For the momentous conclusion of the Summer Flings series, please join me on a journey down Memory Lane. Actually, just turn with me onto Memory Lane and then stop immediately, because it’s right there on the right – August 9, 2016. That’s when Paramount Pictures and MGM admitted that they had spent $100 million for Timur Bekmambetov (WANTED) to remake BEN-HUR, and that if anyone was interested it would be briefly available for public viewing.
Believe it or not I was interested, but limited showings prevented me from being able to see it in the 3D I felt would be crucial for the full ludicrousness of the director of ABRAHAM LINCOLN: VAMPIRE HUNTER‘s take on one of old Hollywood’s greatest epics, so I gave up and didn’t see it until now.
On its own merits, this BEN-HUR is fine. It’s light on the Bekmambetovian shamelessness that I was excited for, but it’s a solid enough retelling of Lew Wallace’s stirring 1880 tale of fictional Jewish elite Judah Ben-Hur, who is enslaved, freed, and returns to confront his childhood friend turned Roman Prefect Messala.
Biggest problem: Jack Huston (OUTLANDER, AMERICAN HUSTLE, PRIDE + PREJUDICE + ZOMBIES) may fit the character more naturally than Charlton Heston, but he lacks the movie star charisma and gravitas that makes a larger-than-life screen icon. For the first 40 minutes I completely sided with Messala (Toby Kebbell, Koba from DAWN OF THE PLANET OF THE APES, Dr. Doom from FANTASTIC FOUR), who by the way spends most of the movie with a very convincing sword-slice across one of his ears. Hats off to that.
To this adaptation’s credit, Messala is given strong motivations and a heroic pulling-himself-up arc while Judah is still an entitled douche too comfortable to give his full support to the Jewish resistance. When Messala returns home after years at war and is having a deep talk with his love Tirzah (Sofia Black D’Elia, THE IMMIGRANT), Judah cluelessly interrupts to show him something and you want to smack him.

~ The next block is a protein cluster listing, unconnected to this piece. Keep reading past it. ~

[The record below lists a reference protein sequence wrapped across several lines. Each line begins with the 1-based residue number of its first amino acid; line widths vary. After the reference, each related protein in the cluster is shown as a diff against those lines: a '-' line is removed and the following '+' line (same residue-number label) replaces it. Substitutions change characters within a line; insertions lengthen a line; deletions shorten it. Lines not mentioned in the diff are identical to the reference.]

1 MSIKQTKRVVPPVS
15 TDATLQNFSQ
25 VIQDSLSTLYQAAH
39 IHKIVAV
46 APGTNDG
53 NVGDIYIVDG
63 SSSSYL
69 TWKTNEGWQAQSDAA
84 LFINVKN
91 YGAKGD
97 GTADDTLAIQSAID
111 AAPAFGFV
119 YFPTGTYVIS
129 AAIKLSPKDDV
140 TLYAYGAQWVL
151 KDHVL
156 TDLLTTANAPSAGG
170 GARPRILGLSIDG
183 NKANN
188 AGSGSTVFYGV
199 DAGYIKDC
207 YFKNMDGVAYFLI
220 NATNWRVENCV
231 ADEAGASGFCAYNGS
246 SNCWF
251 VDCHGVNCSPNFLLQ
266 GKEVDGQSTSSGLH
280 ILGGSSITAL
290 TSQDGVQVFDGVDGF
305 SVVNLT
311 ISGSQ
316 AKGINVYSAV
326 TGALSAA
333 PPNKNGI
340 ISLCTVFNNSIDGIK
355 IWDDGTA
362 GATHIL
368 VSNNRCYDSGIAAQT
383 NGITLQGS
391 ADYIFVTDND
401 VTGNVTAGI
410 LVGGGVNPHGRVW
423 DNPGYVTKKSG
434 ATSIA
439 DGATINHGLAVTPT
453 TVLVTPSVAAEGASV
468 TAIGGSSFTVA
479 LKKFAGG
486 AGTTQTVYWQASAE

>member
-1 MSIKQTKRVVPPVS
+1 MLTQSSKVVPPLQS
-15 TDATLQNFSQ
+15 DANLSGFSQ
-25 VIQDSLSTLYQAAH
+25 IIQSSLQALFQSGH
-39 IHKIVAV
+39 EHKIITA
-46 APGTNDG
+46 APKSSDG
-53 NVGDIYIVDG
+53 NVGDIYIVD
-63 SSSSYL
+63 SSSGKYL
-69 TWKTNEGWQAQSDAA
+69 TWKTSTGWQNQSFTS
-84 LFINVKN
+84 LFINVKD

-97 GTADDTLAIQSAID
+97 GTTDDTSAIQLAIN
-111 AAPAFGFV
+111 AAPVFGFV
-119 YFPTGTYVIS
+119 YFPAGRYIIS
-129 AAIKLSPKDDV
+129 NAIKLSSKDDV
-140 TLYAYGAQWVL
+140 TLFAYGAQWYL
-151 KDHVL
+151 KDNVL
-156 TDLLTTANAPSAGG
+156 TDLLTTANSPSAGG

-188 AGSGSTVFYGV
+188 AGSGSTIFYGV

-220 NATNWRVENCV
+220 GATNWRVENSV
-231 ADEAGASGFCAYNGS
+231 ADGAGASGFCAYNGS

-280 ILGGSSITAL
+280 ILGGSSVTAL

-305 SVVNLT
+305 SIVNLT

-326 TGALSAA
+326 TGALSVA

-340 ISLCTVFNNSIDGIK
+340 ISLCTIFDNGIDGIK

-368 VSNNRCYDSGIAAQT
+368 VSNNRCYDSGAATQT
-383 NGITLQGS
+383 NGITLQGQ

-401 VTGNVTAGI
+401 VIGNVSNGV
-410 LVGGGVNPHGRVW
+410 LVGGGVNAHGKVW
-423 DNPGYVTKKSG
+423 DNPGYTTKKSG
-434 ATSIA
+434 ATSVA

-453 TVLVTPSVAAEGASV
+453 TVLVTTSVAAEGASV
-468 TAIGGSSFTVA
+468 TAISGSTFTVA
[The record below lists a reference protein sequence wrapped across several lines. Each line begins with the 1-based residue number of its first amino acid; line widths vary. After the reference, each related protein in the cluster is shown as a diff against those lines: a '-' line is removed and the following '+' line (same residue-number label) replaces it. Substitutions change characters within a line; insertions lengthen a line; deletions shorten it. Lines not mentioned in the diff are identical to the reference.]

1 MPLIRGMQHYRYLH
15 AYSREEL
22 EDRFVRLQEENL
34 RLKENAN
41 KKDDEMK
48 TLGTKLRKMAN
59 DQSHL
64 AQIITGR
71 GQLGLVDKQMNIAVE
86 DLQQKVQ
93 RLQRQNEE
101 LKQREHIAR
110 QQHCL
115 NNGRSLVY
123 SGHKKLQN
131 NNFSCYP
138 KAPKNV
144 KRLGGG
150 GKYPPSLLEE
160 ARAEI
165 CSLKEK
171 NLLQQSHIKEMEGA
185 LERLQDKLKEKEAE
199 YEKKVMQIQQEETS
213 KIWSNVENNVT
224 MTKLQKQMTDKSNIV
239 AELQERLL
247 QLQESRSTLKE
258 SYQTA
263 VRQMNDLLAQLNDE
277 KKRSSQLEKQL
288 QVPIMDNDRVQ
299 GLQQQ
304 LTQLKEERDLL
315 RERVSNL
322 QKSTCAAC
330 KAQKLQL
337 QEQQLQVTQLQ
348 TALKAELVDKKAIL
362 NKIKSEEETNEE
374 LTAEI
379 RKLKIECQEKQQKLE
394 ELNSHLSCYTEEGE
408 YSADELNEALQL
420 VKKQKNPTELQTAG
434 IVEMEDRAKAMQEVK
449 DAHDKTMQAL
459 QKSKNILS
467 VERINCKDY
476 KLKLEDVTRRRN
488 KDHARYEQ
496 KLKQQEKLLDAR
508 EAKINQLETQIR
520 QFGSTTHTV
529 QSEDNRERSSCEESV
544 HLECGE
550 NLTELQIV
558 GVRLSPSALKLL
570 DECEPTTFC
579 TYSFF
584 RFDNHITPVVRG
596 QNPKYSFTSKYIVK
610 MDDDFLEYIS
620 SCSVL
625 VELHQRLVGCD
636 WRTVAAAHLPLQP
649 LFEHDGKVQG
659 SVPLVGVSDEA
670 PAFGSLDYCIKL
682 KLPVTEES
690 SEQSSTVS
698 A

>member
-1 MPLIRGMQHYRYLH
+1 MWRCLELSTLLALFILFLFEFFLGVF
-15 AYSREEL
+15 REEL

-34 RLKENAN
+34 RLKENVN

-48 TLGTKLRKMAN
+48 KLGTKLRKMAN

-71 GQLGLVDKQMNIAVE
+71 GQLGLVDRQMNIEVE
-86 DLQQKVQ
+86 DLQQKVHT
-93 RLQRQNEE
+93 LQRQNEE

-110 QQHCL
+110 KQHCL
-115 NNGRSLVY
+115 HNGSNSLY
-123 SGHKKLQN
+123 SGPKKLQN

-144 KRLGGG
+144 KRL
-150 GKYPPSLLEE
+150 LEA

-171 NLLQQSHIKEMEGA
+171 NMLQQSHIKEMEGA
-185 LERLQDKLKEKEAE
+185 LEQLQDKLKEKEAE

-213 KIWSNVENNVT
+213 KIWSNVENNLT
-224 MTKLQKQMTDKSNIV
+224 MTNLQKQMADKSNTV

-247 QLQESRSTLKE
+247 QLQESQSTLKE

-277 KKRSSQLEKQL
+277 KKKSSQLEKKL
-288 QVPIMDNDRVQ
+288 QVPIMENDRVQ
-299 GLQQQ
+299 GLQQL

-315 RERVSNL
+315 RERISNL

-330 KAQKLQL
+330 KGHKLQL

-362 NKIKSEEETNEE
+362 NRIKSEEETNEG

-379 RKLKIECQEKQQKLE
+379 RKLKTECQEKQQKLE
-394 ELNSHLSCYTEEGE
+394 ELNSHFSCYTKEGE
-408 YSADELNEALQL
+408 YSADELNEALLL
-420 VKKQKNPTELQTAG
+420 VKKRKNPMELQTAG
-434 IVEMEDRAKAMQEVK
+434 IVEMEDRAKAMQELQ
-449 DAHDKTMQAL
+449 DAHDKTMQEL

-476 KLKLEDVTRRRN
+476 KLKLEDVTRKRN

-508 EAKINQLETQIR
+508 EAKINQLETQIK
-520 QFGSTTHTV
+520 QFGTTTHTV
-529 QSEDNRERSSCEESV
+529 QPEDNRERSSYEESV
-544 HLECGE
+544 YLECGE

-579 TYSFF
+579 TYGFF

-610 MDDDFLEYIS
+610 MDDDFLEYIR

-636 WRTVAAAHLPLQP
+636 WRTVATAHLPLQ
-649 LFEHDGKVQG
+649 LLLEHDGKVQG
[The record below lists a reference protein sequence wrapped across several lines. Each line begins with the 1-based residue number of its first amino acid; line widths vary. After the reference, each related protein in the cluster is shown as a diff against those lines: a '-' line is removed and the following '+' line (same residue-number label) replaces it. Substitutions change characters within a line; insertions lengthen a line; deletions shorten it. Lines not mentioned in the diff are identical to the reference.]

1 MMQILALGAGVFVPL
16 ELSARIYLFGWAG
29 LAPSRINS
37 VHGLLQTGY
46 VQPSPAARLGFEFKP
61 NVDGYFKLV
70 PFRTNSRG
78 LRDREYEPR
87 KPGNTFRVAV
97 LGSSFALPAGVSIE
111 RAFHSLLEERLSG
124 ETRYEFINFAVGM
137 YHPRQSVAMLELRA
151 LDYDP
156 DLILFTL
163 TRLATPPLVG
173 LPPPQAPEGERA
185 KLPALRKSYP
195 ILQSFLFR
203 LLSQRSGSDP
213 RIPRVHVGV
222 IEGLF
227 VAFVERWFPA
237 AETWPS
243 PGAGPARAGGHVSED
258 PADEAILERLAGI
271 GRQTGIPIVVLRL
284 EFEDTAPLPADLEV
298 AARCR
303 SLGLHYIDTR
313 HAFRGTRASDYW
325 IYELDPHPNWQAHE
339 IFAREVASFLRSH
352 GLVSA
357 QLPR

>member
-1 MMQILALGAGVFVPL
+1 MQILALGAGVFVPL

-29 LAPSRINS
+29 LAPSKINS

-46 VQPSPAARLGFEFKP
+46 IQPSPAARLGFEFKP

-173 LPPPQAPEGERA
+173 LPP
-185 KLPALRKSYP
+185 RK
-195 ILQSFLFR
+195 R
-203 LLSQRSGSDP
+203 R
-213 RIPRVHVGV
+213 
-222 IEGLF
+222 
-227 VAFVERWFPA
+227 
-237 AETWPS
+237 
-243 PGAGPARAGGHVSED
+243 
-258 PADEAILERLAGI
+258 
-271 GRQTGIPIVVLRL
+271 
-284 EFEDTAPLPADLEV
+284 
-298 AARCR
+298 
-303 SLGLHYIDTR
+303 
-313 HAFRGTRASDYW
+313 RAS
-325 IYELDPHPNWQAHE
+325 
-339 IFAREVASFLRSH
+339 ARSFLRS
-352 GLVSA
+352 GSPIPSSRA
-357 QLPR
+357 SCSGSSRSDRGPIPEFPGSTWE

Messala has expressed his discomfort with some of the things his empire does, and his willingness to stand up to his superiors. He’s on the wrong side, but he’s way more thoughtful about it than Judah, is genuinely trying to use his position for peace and has every reason to feel betrayed by Judah’s seeming complicity in an assassination attempt. (Instead of accidentally knocking a brick onto Pontius Pilate (Pilou Asbaek, LUCY)’s entourage as in the ’59 version, a dreadlocked “zealot” kid [Moises Arias, NACHO LIBRE] who sleeps in their basement actually fires an arrow.)
Only because Messala condemns his adopted mother (Ayelet Zurer, MUNICH) and his love along with Judah am I able to say “okay, fuck this guy.”
Luckily that’s exactly when Judah spends five years forced to row for warships and hardens into an epic hero. As his hair grows and his back is covered with whip scars, he starts to look less like Russell Brand and more like a slim Jason Momoa. This section has the most interesting filmatism and most harrowing sequences. I kind of think the movie is worth seeing just for the crazy-intense naval battle seen from inside the galley, attacking warships glimpsed through holes and gaps in the side of the boat. Flaming arrows shoot in from the sides, oil pours in from above. The guy who bangs the drum to direct the rowers catches on fire and keeps drumming for a while! Made me kind of respect him.
Then there’s the incredible sight of a Greek boat coming straight at them with a guy tied to the front. This must’ve been a world class 3D money shot, but it also looks amazing flat, with the mast getting closer, closer, closer and crunching through the side, splashing blood mixed with sea water onto the lens.